Chaney, D., & Ben Slimane, K. (2014). A neo-institutional analytic grid for extending marketing to institutional dimensions.. Recherche et Applications en Marketing, 29(2), 99-117.
DiMaggio, P.W.W & Powell, W.W. (Eds.) (1991) The New Institutionalism in Organization Analysis, Chicago: University of Chicago Press.
Dolbec, P. Y., & Fischer, E. (2015). Refashioning a field? Connected consumers and institutional dynamics in markets. Journal of Consumer Research, 41(6), 1447-1468.
Greenwood, R., Oliver, C., Suddaby, R., & Sahlin-Andersson, K. (Eds.). (2008).The Sage handbook of organizational institutionalism. Sage.
Humphreys, A. (2010a). Megamarketing: The creation of markets as a social process. Journal of Marketing, 74(2), 1-19.
Humphreys, A. (2010b). Semiotic structure and the legitimation of consumption practices: The case of casino gambling. Journal of Consumer Research, 37(3), 490-510.
Ketchen, D. J., & Hult, G. T. M. (2011). Marketing and organization theory: opportunities for synergy. Journal of the Academy of Marketing Science, 39(4), 481-483.
Kotler, P. (1986). Megamarketing. Harvard Business Review, 64(2), 117-124.
Lawrence, T. B., Suddaby, R., & Leca, B. (2009). Institutional work: Actors and agency in institutional studies of organizations. Cambridge university press.
Scaraboto, D., & Fischer, E. (2013). Frustrated fatshionistas: An institutional theory perspective on consumer quests for greater choice in mainstream markets. Journal of Consumer Research, 39(6), 1234-1257.
Suchman, M. C. (1995). Managing legitimacy: Strategic and institutional approaches. Academy of Management Review, 20(3), 571-610.
Vargo, S. L., & Lusch, R. F. (2016). Institutions and axioms: an extension and update of service-dominant logic. Journal of the Academy of Marketing Science, 44(1), 5-23.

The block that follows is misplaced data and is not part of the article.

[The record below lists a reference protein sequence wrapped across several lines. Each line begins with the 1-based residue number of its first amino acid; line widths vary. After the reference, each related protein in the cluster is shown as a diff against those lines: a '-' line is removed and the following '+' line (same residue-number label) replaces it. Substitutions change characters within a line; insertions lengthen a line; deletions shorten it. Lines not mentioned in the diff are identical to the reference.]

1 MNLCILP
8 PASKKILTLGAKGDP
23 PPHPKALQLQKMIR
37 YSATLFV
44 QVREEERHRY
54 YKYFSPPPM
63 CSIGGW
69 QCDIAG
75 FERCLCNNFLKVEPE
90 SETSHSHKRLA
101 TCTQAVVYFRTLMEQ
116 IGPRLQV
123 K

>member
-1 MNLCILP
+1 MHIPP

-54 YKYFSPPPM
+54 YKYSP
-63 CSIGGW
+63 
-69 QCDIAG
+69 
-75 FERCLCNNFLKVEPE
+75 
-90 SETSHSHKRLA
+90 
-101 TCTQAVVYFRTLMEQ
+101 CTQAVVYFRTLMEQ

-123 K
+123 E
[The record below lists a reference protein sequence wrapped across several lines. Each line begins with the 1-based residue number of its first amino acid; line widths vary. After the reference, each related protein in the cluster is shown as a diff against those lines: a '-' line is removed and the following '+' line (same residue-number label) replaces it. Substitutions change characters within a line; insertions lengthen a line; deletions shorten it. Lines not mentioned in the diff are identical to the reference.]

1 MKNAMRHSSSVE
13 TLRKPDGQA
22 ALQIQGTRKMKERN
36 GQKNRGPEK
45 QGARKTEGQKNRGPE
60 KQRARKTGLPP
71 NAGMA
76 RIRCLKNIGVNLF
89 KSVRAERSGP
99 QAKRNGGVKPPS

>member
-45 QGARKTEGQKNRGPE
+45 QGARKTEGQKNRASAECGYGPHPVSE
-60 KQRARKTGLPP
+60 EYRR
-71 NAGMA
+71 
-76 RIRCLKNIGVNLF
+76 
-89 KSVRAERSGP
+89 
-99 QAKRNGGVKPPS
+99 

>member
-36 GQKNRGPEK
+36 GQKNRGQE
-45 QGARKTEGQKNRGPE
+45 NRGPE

Topics we are interested in
We invite theoretical and empirical works that explores the process of emergence, maintenance and disruption of consumption practices and that acknowledges the variety of roles that actors can play in such institutional dynamics. The potential topics include, but are not limited to:
· How consumption practices emerge at the first place?
· How consumption practices are maintained and continue over time?
· How consumption practices erode and collapse?
· How do illegitimate consumption practices evolve over time? Why do some illegitimate consumption practices become legitimate whereas others disappear?
· What is the role of consumers as agents in the shaping of consumption practices at the macro level?
· Beyond the dyad firm-consumer, what is the role of media, critics, technology, and professions in legitimating and delegitimizing consumption practices?
· How do collaborative dynamics among companies legitimate new market products and new consumption practices in emerging industries?
15 February 2017 Submission of short papers (around 3000 words)
5 March 2017 Notifications of acceptance/rejection
Online registration opens
29-30 May 2017 The conference at ISC Paris Business School
15 December 2017 Selected papers of the conference will be considered for a publication of a Special Issue in Journal of Business Research.
Deadline of Submission of full papers to the Special Issue at Journal of Business Research.